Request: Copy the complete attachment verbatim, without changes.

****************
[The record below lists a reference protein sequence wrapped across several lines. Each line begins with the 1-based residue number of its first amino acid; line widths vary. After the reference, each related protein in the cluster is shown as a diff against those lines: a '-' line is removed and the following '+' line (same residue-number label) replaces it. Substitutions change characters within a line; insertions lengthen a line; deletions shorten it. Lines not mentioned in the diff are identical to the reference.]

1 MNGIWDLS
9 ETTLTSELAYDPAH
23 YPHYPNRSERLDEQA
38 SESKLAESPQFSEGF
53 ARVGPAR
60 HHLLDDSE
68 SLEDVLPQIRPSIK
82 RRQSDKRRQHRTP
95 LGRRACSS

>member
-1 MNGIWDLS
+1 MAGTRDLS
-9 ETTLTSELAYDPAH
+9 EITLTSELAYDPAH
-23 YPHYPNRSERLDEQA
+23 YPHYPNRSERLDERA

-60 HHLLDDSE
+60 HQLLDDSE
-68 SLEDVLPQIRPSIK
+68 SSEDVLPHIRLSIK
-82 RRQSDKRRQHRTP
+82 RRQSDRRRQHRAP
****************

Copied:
[The record below lists a reference protein sequence wrapped across several lines. Each line begins with the 1-based residue number of its first amino acid; line widths vary. After the reference, each related protein in the cluster is shown as a diff against those lines: a '-' line is removed and the following '+' line (same residue-number label) replaces it. Substitutions change characters within a line; insertions lengthen a line; deletions shorten it. Lines not mentioned in the diff are identical to the reference.]

1 MNGIWDLS
9 ETTLTSELAYDPAH
23 YPHYPNRSERLDEQA
38 SESKLAESPQFSEGF
53 ARVGPAR
60 HHLLDDSE
68 SLEDVLPQIRPSIK
82 RRQSDKRRQHRTP
95 LGRRACSS

>member
-1 MNGIWDLS
+1 MAGTRDLS
-9 ETTLTSELAYDPAH
+9 EITLTSELAYDPAH
-23 YPHYPNRSERLDEQA
+23 YPHYPNRSERLDERA

-60 HHLLDDSE
+60 HQLLDDSE
-68 SLEDVLPQIRPSIK
+68 SSEDVLPHIRLSIK
-82 RRQSDKRRQHRTP
+82 RRQSDRRRQHRAP